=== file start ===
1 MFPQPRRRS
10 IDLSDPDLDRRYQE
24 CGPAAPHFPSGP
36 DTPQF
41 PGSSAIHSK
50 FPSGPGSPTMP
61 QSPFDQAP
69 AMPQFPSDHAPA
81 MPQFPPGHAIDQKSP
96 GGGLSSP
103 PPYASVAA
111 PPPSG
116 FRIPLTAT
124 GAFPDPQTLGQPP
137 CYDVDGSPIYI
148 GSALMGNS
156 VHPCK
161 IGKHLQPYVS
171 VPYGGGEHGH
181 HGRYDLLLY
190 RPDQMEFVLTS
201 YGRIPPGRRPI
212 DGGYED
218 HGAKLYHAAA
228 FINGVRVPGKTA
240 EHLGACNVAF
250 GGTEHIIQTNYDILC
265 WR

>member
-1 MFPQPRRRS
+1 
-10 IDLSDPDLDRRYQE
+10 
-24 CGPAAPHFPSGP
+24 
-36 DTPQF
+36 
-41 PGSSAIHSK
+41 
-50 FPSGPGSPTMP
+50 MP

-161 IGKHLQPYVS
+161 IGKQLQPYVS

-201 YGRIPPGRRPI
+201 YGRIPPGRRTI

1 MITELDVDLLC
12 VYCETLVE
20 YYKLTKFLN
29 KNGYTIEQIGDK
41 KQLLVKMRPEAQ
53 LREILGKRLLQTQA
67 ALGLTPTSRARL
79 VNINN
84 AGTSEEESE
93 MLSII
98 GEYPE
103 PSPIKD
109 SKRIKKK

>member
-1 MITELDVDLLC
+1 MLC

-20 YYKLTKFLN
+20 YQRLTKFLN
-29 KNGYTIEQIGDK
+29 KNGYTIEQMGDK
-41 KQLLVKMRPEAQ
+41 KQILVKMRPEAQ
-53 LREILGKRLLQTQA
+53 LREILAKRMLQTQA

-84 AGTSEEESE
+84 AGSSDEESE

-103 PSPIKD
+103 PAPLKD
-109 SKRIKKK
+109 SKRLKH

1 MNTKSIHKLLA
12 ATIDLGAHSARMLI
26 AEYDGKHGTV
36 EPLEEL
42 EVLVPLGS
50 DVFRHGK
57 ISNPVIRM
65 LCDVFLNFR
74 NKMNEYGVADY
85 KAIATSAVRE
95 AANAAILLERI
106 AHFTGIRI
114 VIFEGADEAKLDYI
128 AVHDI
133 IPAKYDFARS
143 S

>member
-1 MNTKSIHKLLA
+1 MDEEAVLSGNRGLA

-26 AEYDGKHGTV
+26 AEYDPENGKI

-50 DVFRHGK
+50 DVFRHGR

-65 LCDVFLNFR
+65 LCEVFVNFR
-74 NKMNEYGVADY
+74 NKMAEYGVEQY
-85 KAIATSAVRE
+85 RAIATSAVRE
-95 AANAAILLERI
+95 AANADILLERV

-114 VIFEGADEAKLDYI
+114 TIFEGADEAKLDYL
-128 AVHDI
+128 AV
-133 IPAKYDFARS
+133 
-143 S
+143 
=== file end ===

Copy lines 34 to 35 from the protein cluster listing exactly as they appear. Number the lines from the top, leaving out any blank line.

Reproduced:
-24 CGPAAPHFPSGP
+24 